Machine learning for bioinformatics practical session
This page contains material relevant to the practical sessions of the Machine learning for computational biology module taught by JeanPhilippe Vert at Mines ParisTech.
Prelude
 Download R and install it on your machine.
 Download RStudio and install it on your machine.
 Download this session’s R file and open it in RStudio.
 Lecture slides are available on Prof. Vert’s website.
Using R and RStudio
A fair number of quality entrylevel R tutorials are available on the internet, most notably the R Project’s official An Introduction to R. For those interested, Google provides the Google R style guide, a set of coding guidelines which also makes a good syntax primer.
One of the best features of the R system is its builtin, high quality help system. When you see a function you don’t know in the code, for example ksvm
, you can type ?ksvm
at the R prompt to access the help for this function. Help files are comprehensive, clear, and include examples for the most common usecases.
A related feature of RStudio is tabcompletion: when you write R code in RStudio, pressing the Tab
key will autocomplete whatever you are writing, or prompt you with possible choices. This means that writing Som
will autocomplete to SomeFunction
if this function is defined, and SomeFunction(
will prompt you a choice of x=
, y=
, z=
, some.option=
.
Linear SVM
The first few lines of the file serve the purpose of generating the dataset we will be working with in this section. The interesting stuff starts here:
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This will plot the dataset on the bottomright panel of the RStudio window. Note that you can display all the plots created in a session by using the arrows at the top of the panel.
Question 1: How can you characterise this dataset? Next, we train a linear SVM on the training set and plot the model.
Question 2: How does the plot relate to what you learnt during the lecture? Give a qualitative assessment of the quality of the model. Play with the C
parameter. Comment. We now want to quantify the performance of the model. ROC curves and Precisionrecall curves are widely used tools to visualise the quality of a statistical model.
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Question 3: Is this good? bad? surprising? As explained in the lecture, evaluation of the performance of the model can be done using crossvalidation.
Question 4: Write a function CrossValidation( data, n.folds=10 )
implementing crossvalidation for this model. The ksvm
function can also compute performance by k
fold crossvalidation if you add the parameter cross=k
in the function call.
Question 5: Compare the results of your crossvalidation and the ksvm
builtin crossvalidation. As explained in the lecture, it is crucial for the performance of the model to choose a good value for C
. There is no heuristic for this parameter, so the usual way is to evaluate the performance of a range of models by varying C
on a logarithmic scale.
Question 6: Implement this step for C
ranging in 2^seq( 10, 10 )
. Plot the models and their performance for different values of C
. In RStudio, you can adjust C
interactively on a plot of the model:
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Question 7: Plot a curve of the performance as a function of the parameter C
. Read about the biasvariance tradeoff. Explain how it relates to what you just did. More interesting things happen on a “harder” dataset.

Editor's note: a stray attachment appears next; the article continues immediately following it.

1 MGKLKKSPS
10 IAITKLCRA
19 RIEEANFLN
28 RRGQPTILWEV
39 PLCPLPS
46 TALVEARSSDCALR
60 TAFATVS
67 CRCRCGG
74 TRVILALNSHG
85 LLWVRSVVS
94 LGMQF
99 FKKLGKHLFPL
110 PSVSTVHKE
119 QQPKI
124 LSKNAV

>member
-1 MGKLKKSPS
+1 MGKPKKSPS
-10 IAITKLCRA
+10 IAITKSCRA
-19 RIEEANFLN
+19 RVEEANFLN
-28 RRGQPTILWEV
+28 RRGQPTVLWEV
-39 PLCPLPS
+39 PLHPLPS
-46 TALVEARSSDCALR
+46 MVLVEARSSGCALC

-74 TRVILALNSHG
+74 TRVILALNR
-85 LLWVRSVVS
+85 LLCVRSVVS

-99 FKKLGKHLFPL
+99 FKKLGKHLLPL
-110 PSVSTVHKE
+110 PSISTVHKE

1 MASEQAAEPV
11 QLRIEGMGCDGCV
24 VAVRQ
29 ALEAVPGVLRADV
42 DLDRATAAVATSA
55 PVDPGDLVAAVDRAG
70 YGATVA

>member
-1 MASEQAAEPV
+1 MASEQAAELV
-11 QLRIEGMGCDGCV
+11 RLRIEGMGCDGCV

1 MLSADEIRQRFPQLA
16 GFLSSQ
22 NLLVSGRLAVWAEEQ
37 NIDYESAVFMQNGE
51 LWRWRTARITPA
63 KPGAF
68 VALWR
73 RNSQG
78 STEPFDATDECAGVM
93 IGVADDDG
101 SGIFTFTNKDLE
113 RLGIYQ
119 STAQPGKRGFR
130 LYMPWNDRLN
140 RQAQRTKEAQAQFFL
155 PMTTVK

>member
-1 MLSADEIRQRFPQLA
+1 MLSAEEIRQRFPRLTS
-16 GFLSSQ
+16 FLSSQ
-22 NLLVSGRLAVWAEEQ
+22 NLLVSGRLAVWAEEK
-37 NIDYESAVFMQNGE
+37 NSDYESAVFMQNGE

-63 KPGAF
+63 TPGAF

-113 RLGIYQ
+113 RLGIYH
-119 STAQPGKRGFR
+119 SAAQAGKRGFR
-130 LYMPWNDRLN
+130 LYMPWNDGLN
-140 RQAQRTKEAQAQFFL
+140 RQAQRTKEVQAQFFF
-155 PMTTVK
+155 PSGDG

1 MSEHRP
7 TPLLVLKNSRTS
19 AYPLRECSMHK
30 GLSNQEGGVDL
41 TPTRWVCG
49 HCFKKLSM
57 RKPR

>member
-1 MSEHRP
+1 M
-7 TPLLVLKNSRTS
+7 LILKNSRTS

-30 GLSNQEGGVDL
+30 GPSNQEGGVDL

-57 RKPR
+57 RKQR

Question 8: Use the GenerateDatasetNonlinear
function to generate a new dataset. Plot it, train a linear SVM, evaluate its performance by crossvalidation and plot the performance versus C
curve. What is happening?
Nonlinear SVM
This is where using a kernel becomes useful. Read the lecture slides again to familiarise with the concept.
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The Gaussian kernel has an additional sigma
parameter. Both sigma
(the kernel parameter) and C
(the SVM parameter) have an influence on the model. You can try several values of sigma
and C
to see the influence of each parameter. Fortunately, ksvm
has a heuristic to find a good value for sigma
; to use it, just omit the lpar=list(sigma=1)
part of the function call.
Question 9: Plot the performance versus C
curve for the nonlinear SVM with Gaussian kernel. Try other kernels (use ?kernels
at the R prompt to see a list of available kernels). Here again, using RStudio you can plot the model and select both C and the kernel interactively.
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You should obtain images similar to these for a Gaussian kernel when increasing C
; level sets represent the decision function, filled points are the support vectors:
Application: gene expression data analysis
You learnt how to use linear and nonlinear SVMs on example “toy” datasets. The goal of this section is to use what you learnt on a realworld dataset; namely a set of gene expression data for 128 patients suffering of acute lymphoblastic leukemia (ALL).
Question 10: Use what you learnt in the previous sections to build a SVM classifier to distinguish between Bcell and Tcell leukemia.
Bonus: If you take the disease stage into account, there are more than 2 classes. How would you design a system for multiclass classification from binary classifiers? ksvm
implements multiclass classification. Test it on the dataset and comment the results. It is recommended to use several kernels and check the influence of the C
parameter. Please remember that the choice C
parameter depends on the kernel, and there is no a priori good choice of value.